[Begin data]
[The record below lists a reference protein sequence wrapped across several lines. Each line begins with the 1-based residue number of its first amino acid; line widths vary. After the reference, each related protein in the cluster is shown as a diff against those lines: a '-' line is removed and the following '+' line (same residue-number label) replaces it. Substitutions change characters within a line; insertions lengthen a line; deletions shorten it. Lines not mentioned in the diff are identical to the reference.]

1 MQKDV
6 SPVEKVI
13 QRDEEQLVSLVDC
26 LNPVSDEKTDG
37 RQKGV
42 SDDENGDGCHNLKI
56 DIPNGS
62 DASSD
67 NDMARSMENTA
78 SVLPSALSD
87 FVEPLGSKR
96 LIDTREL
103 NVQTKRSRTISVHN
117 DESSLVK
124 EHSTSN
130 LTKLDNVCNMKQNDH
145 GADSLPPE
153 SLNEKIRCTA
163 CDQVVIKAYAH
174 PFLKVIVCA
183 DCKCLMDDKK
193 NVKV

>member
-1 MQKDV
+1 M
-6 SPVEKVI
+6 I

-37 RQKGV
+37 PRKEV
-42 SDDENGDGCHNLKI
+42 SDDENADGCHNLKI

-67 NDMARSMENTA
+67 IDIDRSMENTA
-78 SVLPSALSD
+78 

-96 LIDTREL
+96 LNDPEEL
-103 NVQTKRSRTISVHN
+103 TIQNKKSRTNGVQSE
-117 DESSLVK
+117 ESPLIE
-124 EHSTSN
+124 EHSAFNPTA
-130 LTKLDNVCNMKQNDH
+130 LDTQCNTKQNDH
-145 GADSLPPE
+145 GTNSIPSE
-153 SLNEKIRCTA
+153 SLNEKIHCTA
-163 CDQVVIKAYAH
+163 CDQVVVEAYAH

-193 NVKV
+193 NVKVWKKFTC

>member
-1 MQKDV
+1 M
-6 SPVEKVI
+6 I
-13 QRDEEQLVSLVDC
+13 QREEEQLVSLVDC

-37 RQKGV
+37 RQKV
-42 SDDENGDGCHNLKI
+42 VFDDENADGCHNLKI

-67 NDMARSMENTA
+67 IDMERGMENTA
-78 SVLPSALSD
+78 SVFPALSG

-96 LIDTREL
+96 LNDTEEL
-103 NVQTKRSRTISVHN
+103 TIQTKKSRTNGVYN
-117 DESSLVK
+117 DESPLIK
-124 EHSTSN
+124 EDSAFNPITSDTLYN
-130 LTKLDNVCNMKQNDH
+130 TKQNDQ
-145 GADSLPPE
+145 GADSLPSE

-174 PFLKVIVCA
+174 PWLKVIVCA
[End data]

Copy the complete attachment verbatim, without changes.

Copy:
[The record below lists a reference protein sequence wrapped across several lines. Each line begins with the 1-based residue number of its first amino acid; line widths vary. After the reference, each related protein in the cluster is shown as a diff against those lines: a '-' line is removed and the following '+' line (same residue-number label) replaces it. Substitutions change characters within a line; insertions lengthen a line; deletions shorten it. Lines not mentioned in the diff are identical to the reference.]

1 MQKDV
6 SPVEKVI
13 QRDEEQLVSLVDC
26 LNPVSDEKTDG
37 RQKGV
42 SDDENGDGCHNLKI
56 DIPNGS
62 DASSD
67 NDMARSMENTA
78 SVLPSALSD
87 FVEPLGSKR
96 LIDTREL
103 NVQTKRSRTISVHN
117 DESSLVK
124 EHSTSN
130 LTKLDNVCNMKQNDH
145 GADSLPPE
153 SLNEKIRCTA
163 CDQVVIKAYAH
174 PFLKVIVCA
183 DCKCLMDDKK
193 NVKV

>member
-1 MQKDV
+1 M
-6 SPVEKVI
+6 I

-37 RQKGV
+37 PRKEV
-42 SDDENGDGCHNLKI
+42 SDDENADGCHNLKI

-67 NDMARSMENTA
+67 IDIDRSMENTA
-78 SVLPSALSD
+78 

-96 LIDTREL
+96 LNDPEEL
-103 NVQTKRSRTISVHN
+103 TIQNKKSRTNGVQSE
-117 DESSLVK
+117 ESPLIE
-124 EHSTSN
+124 EHSAFNPTA
-130 LTKLDNVCNMKQNDH
+130 LDTQCNTKQNDH
-145 GADSLPPE
+145 GTNSIPSE
-153 SLNEKIRCTA
+153 SLNEKIHCTA
-163 CDQVVIKAYAH
+163 CDQVVVEAYAH

-193 NVKV
+193 NVKVWKKFTC

>member
-1 MQKDV
+1 M
-6 SPVEKVI
+6 I
-13 QRDEEQLVSLVDC
+13 QREEEQLVSLVDC

-37 RQKGV
+37 RQKV
-42 SDDENGDGCHNLKI
+42 VFDDENADGCHNLKI

-67 NDMARSMENTA
+67 IDMERGMENTA
-78 SVLPSALSD
+78 SVFPALSG

-96 LIDTREL
+96 LNDTEEL
-103 NVQTKRSRTISVHN
+103 TIQTKKSRTNGVYN
-117 DESSLVK
+117 DESPLIK
-124 EHSTSN
+124 EDSAFNPITSDTLYN
-130 LTKLDNVCNMKQNDH
+130 TKQNDQ
-145 GADSLPPE
+145 GADSLPSE

-174 PFLKVIVCA
+174 PWLKVIVCA